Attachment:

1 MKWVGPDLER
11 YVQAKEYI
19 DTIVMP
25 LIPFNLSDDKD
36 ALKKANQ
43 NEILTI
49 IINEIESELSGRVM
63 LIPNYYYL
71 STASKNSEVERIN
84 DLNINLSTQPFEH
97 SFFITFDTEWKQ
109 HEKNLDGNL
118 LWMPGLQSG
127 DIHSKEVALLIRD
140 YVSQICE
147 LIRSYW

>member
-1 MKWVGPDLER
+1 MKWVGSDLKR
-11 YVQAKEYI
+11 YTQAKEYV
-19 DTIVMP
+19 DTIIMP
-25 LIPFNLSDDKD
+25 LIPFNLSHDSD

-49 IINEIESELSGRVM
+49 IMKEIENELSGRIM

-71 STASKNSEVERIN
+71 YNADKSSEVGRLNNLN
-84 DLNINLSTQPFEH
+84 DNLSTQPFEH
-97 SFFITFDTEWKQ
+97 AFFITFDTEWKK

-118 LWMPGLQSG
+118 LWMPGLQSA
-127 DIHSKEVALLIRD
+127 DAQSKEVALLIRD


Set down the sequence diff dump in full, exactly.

1 MKWVGPDLER
11 YVQAKEYI
19 DTIVMP
25 LIPFNLSDDKD
36 ALKKANQ
43 NEILTI
49 IINEIESELSGRVM
63 LIPNYYYL
71 STASKNSEVERIN
84 DLNINLSTQPFEH
97 SFFITFDTEWKQ
109 HEKNLDGNL
118 LWMPGLQSG
127 DIHSKEVALLIRD
140 YVSQICE
147 LIRSYW

>member
-1 MKWVGPDLER
+1 MKWVGSDLKR
-11 YVQAKEYI
+11 YTQAKEYV
-19 DTIVMP
+19 DTIIMP
-25 LIPFNLSDDKD
+25 LIPFNLSHDSD

-49 IINEIESELSGRVM
+49 IMKEIENELSGRIM

-71 STASKNSEVERIN
+71 YNADKSSEVGRLNNLN
-84 DLNINLSTQPFEH
+84 DNLSTQPFEH
-97 SFFITFDTEWKQ
+97 AFFITFDTEWKK

-118 LWMPGLQSG
+118 LWMPGLQSA
-127 DIHSKEVALLIRD
+127 DAQSKEVALLIRD